We are currently seeing the effect COVID-19 has on healthcare services in vast majority of countries in the world. Healthcare services are also under increasing pressure as demographics change and populations age. Public health services are struggling, and sometimes failing, to maintain services under this increasing load. Given this context of high demand for tightly constrained resources it is instructive to reassess the rationales for prioritization regimes currently in use, and contrast with other possibilities. Specifically, in this paper we characterize the performance of the very commonly used static priority regime, and contrast it with the recently proposed accumulating priority regime, under critical loadings.
Healthcare systems have traditionally used static priority queues in a range of settings from triage in an emergency departments (EDs), to organizing access to elective surgeries, such as hip and knee replacements ,. In a static priority regime, patients are assigned to a priority class, and must wait to be treated until all patients in higher priority classes have been treated. Patients may sometimes be moved to a higher priority class if their condition deteriorates, but in practice there is often no automatic mechanism for making such transitions, and any adjustments may rely on patients proactively approaching their healthcare provider. Accumulating priority queues (APQs) have recently been proposed to overcome some of the inherent drawbacks of static priority queues in healthcare . In accumulating priority queues, patients accumulate priority with time spent in the queue, at a rate that depends on their priority class, with higher priority patients accumulating priority faster than lower priority patients. Priority can accumulate linearly, or in a nonlinear fashion. Observational studies of behaviour in emergency departments have revealed that in practice physicians may operate a regime that is similar to an APQ, with the likelihood of being seen increasing more rapidly as waiting times approach threshold targets, see e.g. .
The accumulating priority regime was first proposed by Kleinrock , who obtained expressions for the expected waiting times for all classes. A large-deviations principle has been established in . More recently, Stanford et al.  derived expressions for the Laplace Stieltjes Transform of the waiting time distribution, which can then be inverted numerically. A later paper , showed that a wide range of possible accumulation functions (including, for instance, exponential and log) have an equivalent linear regime, in the sense that the order in which patients are seen is the same in both the nonlinear and linear formulation.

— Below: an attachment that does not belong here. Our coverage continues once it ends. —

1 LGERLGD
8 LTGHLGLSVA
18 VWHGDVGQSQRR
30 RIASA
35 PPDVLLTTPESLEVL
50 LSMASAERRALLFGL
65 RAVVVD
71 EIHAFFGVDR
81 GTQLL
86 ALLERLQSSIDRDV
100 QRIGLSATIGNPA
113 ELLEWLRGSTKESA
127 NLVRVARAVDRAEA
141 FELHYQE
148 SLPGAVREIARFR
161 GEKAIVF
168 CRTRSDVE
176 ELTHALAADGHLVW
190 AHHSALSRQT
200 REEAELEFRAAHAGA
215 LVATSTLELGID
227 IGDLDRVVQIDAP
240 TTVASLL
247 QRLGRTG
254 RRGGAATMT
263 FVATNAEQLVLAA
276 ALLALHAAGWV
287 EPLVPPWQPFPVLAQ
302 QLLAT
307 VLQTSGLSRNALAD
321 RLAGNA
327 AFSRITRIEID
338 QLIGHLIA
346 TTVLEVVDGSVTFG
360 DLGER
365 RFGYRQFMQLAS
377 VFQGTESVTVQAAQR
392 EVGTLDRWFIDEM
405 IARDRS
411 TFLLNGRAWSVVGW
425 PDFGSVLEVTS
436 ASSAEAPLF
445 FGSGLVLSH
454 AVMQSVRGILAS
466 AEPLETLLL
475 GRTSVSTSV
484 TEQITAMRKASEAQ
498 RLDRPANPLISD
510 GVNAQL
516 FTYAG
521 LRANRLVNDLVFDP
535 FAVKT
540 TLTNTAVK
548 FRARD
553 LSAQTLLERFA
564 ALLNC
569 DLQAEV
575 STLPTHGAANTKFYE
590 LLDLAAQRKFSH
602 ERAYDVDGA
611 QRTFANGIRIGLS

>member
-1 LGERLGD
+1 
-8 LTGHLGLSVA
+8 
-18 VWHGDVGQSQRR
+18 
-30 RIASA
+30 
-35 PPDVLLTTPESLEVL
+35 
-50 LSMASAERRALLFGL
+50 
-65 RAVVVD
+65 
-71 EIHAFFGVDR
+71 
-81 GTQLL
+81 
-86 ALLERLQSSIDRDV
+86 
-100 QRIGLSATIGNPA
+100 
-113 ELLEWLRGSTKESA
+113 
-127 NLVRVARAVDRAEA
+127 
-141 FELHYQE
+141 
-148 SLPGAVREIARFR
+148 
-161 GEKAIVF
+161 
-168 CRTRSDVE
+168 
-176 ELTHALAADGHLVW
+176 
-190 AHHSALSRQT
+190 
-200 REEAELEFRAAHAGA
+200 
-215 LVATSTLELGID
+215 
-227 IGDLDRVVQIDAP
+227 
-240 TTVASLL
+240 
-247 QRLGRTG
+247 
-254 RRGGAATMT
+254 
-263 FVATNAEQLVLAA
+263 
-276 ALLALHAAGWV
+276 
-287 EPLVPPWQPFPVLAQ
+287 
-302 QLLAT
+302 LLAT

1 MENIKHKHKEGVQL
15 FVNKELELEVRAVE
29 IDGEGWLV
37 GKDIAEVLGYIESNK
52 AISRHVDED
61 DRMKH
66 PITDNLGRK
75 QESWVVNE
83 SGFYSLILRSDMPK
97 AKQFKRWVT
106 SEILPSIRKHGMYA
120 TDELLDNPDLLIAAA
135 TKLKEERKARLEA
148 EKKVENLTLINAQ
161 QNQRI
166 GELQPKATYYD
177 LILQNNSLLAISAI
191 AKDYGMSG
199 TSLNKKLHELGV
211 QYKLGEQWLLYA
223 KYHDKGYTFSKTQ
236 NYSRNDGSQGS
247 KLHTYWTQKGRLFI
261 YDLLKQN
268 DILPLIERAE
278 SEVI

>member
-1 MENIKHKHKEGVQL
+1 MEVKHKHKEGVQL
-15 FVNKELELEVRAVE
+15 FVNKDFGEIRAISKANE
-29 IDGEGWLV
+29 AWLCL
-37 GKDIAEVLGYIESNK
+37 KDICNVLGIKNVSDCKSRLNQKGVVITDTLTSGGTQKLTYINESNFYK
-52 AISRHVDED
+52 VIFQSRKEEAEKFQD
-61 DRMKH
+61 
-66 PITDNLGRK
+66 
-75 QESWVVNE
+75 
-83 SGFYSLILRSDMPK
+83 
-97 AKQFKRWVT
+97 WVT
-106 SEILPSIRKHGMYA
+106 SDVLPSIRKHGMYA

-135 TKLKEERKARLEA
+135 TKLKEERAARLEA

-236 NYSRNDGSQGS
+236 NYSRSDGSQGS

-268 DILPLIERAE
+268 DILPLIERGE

This paper considers the performance of a single server queue with total arrival rate and service rate 1, where , the load on the server, either satisfies or . The heavy traffic regime has been intensively studied, although not for the accumulating priority queue. When queues are overloaded and hence unstable, and no equilibrium exists. Unstable queues, if unchecked, grow without bound, which is unrealistic for almost every application, and of course, an infinite queue never exists in practice. However, there are many applications where arrival rates are greater than service rates for shorter or longer periods. Traffic networks are an immediate example. In many cities rush hour queues build up, and then decay, not because the system can cope with the increased volume of traffic but simply because the flow into the network has reduced as rush hour passes.
At the time of writing, one cannot overstate the importance of looking at healthcare systems in the situations when demand suddenly exceeds capacity. We see healthcare systems of a very large number of countries being overwhelmed with an influx of patients.
Healthcare can however suffer from a similar excess of demand over capacity in other situations, particularly in winter, and for those healthcare systems which experience loss of capacity over longer periods, addressing the issue of how best to organize patient prioritization is vital . Emergency departments may also see increased demand due to patients who could have been treated by their GP, but were deterred by cost (e.g. in New Zealand, where hospital visits in the public health system are free, but GP visits are not), or long waiting times for GP appointments. No patient arriving in a period when actually sees an infinite queue – rather they see a large, possibly very large, queue ahead of them. Their waiting time for treatment, given they have joined the queue, is also not infinite, but as a patient’s condition deteriorates, it may nevertheless be far too long. In practice also, if is close to , then over relatively short periods of time it may be difficult to determine whether or . Thus there is a strong practical need to address the question of how best to organize patient prioritization in this transient regime.